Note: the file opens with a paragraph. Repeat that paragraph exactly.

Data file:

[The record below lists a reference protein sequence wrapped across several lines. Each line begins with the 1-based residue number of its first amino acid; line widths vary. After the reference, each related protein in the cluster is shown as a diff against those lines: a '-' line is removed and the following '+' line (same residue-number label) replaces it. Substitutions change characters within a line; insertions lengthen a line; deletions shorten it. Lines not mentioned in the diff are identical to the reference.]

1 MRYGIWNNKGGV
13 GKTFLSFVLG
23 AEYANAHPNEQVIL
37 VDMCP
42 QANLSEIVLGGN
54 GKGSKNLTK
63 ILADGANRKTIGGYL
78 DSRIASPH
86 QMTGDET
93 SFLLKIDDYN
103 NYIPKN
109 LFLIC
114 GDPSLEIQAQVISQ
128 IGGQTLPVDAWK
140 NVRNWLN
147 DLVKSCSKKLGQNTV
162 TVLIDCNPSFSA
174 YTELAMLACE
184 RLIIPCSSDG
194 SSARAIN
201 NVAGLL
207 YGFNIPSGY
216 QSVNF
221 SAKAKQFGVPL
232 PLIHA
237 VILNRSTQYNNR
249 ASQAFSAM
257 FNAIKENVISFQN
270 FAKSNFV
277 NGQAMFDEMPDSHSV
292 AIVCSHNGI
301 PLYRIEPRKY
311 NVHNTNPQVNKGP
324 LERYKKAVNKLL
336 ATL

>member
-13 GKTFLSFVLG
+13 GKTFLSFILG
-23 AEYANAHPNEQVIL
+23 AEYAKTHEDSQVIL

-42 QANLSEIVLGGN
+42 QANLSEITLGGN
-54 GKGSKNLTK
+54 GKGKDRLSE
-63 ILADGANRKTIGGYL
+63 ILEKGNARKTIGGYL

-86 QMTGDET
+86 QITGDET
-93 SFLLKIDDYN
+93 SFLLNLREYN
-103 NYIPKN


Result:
[The record below lists a reference protein sequence wrapped across several lines. Each line begins with the 1-based residue number of its first amino acid; line widths vary. After the reference, each related protein in the cluster is shown as a diff against those lines: a '-' line is removed and the following '+' line (same residue-number label) replaces it. Substitutions change characters within a line; insertions lengthen a line; deletions shorten it. Lines not mentioned in the diff are identical to the reference.]